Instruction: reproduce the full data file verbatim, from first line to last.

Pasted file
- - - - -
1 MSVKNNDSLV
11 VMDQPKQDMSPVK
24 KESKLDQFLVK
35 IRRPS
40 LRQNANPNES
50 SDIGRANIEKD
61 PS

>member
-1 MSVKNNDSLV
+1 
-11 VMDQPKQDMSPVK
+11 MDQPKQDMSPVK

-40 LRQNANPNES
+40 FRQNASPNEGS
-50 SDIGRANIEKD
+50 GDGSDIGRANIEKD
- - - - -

1 MSVKNNDSLV
11 VMDQPKQDMSPVK
24 KESKLDQFLVK
35 IRRPS
40 LRQNANPNES
50 SDIGRANIEKD
61 PS

>member
-1 MSVKNNDSLV
+1 
-11 VMDQPKQDMSPVK
+11 MDQPKQDMSPVK

-40 LRQNANPNES
+40 FRQNASPNEGS
-50 SDIGRANIEKD
+50 GDGSDIGRANIEKD